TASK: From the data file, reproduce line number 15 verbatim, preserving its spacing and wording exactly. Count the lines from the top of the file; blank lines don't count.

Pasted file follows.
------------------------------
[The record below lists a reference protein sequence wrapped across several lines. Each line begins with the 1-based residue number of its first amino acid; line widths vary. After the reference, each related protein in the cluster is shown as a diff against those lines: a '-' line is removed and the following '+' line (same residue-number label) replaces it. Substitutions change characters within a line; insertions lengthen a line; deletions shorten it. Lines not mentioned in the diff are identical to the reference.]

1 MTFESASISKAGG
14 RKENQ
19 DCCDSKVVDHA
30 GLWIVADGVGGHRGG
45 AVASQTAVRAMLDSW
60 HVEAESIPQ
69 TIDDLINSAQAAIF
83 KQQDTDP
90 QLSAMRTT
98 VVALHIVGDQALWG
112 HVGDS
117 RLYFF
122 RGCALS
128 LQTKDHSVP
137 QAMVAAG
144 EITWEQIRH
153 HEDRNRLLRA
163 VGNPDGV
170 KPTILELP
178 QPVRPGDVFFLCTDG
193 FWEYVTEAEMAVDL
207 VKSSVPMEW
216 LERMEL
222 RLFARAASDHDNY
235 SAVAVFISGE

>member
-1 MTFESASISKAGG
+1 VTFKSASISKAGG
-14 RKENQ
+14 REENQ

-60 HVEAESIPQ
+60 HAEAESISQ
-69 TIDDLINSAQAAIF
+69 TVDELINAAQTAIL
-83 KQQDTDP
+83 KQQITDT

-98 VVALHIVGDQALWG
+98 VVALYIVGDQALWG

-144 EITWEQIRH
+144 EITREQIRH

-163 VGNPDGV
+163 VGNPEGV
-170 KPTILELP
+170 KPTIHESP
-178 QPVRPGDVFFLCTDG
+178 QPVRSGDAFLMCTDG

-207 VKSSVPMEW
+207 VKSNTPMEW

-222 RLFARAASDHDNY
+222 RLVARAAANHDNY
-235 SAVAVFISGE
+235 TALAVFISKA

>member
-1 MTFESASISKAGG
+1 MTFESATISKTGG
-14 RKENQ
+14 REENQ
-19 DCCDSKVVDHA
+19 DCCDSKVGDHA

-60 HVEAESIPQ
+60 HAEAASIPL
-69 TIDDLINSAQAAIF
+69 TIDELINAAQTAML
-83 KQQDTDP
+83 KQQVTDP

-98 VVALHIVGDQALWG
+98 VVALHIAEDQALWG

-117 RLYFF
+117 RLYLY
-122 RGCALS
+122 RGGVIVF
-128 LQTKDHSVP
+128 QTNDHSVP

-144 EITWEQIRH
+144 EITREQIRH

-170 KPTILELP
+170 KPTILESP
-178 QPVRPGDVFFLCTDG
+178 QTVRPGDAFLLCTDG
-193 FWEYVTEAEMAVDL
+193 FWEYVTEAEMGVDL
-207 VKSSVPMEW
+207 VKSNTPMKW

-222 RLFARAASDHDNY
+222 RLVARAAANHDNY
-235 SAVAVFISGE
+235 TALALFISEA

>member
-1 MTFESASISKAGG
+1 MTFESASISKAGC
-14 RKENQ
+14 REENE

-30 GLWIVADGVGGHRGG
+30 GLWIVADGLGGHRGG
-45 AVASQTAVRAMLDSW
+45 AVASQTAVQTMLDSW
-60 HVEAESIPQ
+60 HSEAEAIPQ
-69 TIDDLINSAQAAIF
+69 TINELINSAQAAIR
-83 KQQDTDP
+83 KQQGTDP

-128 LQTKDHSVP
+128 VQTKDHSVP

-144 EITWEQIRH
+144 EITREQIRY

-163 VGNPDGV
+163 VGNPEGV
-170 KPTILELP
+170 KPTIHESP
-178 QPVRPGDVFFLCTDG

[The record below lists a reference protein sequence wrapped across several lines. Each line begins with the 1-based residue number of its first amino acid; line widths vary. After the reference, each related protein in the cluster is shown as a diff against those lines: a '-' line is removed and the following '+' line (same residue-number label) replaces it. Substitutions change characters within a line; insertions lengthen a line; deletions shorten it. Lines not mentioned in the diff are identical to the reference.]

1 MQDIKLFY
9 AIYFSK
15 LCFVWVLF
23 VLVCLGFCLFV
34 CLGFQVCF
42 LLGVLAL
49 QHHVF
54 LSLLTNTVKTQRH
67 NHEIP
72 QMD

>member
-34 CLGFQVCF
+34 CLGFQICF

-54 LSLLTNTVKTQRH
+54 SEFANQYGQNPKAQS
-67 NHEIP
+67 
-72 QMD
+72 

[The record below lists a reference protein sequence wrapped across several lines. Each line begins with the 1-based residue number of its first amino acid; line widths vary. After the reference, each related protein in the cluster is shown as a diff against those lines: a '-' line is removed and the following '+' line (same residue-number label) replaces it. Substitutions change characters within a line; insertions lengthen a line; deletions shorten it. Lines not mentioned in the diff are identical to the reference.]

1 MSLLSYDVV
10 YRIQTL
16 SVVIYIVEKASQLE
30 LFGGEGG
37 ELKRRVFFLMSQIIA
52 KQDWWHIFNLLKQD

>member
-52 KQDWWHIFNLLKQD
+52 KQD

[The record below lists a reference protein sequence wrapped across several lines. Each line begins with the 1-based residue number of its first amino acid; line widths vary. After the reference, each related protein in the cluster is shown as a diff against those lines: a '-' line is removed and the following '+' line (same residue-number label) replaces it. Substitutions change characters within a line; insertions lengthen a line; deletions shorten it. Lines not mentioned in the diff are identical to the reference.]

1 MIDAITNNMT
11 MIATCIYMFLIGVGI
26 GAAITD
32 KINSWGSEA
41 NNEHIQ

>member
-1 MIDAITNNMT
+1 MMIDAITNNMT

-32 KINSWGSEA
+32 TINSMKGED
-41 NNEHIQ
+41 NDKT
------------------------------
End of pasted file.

128 LQTKDHSVP